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Zydeco Is Like Oysters

“The word ‘zydeco’ comes from the Cajun-French song ‘Les haricots san pa sale,’” says Peter Oliver, musician and co-promoter of the Gator by the Bay Festival. “In French that means ‘the snap beans aren’t salty,’ and if you couldn’t afford salt it means you’re poorer than dirt. Zydeco is a word that was made up — it’s a manufactured word from that song, because when you sang [‘les haricots’] it sounded like ‘layzedico.’” Zydeco developed in the early 1900s when French-speaking Canadians migrated to Louisiana. The language of the area eventually morphed into the Cajun French dialect.

The seventh annual Gator by the Bay Festival will be held at Spanish Landing Park on Saturday, May 10, and Sunday, May 11. Twenty-five bands will play blues and zydeco music. Like French folk music, zydeco often includes a piano accordion along with a guitar and a corrugated aluminum rubboard, also known as a vest frottoir, which hangs from a player’s shoulders on the chest and is used as a percussion instrument. The tempo of zydeco is fast, and the songs tend toward minor keys and syncopated rhythms.

“Zydeco is like oysters,” says Oliver. “People are never middle-of-the-road about oysters — you love it or hate it.” As with other musical genres, zydeco has its own style of dance. “Zydeco dance is really close in; you hold on to each other really tight. You’ve got your knees bent a little bit, and you’re moving up and down ever so slightly.” The standard zydeco stance is a half crouch, with the feet shifting quickly from left to right.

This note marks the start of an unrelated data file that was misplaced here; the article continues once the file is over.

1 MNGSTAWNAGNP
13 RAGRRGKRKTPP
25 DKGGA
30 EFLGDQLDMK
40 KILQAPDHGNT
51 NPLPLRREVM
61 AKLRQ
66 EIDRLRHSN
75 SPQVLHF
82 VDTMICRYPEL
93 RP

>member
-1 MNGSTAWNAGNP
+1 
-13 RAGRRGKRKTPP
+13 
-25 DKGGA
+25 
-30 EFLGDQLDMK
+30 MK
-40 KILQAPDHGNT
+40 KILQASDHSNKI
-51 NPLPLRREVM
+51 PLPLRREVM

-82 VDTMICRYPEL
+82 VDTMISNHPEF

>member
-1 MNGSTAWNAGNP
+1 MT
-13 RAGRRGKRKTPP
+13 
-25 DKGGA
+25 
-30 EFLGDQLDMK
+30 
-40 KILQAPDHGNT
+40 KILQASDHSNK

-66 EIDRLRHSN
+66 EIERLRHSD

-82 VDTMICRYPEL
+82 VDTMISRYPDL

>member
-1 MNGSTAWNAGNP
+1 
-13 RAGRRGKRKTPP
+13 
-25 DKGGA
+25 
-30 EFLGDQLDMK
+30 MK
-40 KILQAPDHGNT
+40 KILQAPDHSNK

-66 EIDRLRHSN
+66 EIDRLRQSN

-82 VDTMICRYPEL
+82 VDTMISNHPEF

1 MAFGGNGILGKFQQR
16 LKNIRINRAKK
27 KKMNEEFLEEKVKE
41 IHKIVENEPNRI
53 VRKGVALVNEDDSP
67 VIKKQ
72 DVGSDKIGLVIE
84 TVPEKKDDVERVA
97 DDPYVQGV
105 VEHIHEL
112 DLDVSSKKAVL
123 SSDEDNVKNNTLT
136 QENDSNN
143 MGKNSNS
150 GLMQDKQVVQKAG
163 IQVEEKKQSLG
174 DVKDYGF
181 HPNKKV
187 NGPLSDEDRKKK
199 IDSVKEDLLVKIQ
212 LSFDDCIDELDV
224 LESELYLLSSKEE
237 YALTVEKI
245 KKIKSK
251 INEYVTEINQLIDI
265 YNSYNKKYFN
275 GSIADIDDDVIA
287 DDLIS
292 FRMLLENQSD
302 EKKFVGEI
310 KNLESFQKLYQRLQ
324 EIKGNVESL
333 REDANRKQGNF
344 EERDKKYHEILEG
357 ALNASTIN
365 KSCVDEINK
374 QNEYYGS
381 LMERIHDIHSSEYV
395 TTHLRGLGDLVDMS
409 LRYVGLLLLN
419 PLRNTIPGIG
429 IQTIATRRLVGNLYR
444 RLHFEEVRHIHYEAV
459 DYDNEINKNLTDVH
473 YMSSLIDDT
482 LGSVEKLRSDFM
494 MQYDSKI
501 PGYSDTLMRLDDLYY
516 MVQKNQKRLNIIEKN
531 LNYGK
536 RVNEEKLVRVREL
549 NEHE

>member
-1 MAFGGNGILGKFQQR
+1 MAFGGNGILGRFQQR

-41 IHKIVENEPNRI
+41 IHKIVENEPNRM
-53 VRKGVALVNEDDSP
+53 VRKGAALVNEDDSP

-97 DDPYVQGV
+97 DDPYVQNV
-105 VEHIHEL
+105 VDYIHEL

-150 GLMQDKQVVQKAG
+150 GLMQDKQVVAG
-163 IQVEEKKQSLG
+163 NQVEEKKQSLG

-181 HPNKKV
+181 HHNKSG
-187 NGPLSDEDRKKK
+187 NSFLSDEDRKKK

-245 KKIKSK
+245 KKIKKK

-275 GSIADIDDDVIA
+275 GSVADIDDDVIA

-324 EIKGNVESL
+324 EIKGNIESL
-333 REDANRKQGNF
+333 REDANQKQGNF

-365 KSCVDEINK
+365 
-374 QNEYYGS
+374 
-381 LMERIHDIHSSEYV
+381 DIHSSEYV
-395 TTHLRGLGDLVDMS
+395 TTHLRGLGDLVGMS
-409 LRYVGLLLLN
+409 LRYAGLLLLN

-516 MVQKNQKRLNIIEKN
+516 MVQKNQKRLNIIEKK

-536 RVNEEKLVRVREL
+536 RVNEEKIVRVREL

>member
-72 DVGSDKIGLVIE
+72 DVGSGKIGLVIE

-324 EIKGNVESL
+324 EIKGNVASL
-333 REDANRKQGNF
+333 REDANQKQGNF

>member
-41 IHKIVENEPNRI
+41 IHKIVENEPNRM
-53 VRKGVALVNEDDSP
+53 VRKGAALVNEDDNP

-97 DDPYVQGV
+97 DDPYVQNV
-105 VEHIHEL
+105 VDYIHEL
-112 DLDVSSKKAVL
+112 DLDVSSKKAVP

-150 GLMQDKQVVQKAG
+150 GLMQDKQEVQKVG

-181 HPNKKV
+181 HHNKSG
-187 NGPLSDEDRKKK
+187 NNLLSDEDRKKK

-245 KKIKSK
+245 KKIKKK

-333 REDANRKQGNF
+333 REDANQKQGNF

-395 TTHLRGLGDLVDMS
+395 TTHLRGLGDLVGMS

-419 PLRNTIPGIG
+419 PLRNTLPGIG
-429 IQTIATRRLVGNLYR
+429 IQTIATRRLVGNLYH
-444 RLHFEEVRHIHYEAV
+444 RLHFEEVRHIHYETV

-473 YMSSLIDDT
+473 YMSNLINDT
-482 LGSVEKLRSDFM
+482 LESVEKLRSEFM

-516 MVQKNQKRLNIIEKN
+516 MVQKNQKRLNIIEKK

“Typically, in zydeco dancing, you have your hand around your partner’s body,” says Oliver. “You know how you do a waltz? For a woman, she puts a hand on her partner’s shoulder. In zydeco the woman will frequently have her right hand down at the man’s waist level, and he’ll have his hand around the small of her back, holding her close in, and you do a lot of really close turns. It’s a passionate dance.”

Oliver describes the dance as “anarchistic.” Unlike most structured social dancing, such as the waltz or two-step — where dancers move counterclockwise around the dance floor — zydeco dancers tend to pick a spot and stay there. “I can dance in two square feet,” says Oliver. “You just sit there, hold on to your partner, and groove out to the music.”

“Zydeco dance is like a slower-paced salsa,” says Amariyah Israel, who teaches zydeco moves to festival attendees. “But with zydeco the man and woman do almost identical footwork. They don’t do a lot of spinning or twirling — they’re just in a groove.”

Just as zydeco musicians have begun to incorporate drop beats and rap riffs, Israel has begun adding hip-hop moves to his routine. “Not to brag, but I’m the only one I know to do stuff like that,” says Israel. “I add the latest, like, ‘Crank That (Soulja Boy).’”

In addition to zydeco dance lessons and music, the festival will host a crawfish boil in the traditional Louisiana manner. Mitch Olivier of Opelousas, Louisiana, is bringing 8000 pounds of live crawfish packed on ice to Spanish Landing. “That’s a big-ass truck,” says Oliver.

Oliver stresses that crawfish are “tiny, freshwater lobsters — not shrimp, not cockroaches, but little lobsters.” The crawfish will be slathered in Zatarain’s, a Creole spice rub, and then tossed into a 50-gallon tank set atop a gas cooker. Crawfish-eating lessons will take place every hour. “There’s a saying, ‘Pinch me, squeeze me, suck my head, and eat me,’” says Oliver. “Once you get the knack of it, you can get quite a bit of meat out of them. It’s like learning how to use chopsticks.”

Oliver suggests holding the body of the crawfish in one hand and the tail in the other and twisting in opposite directions. “Then you can take the body [the head portion] up to your mouth and suck the juice out. Then you drop that down on newspaper — everybody eats crawfish on newspaper — and now at the bottom of the tail, in the skinniest part, if you pinch just above where the fan is and hold on, you grab the meat with your teeth and gently pull it out. After about eight of those you have to have some potatoes and some corn, which are also in the boil. And beer...you’ve got to drink beer.”

— Barbarella

Gator by the Bay Festiva
Saturday, May 10, and Sunday, May 11
10:30 a.m. to 8 p.m.
Spanish Landing Park
North Harbor Drive
Harbor Island
Cost: $20 (under 17 free)
Info: 619-234-8612 or www.gatorbythebay.com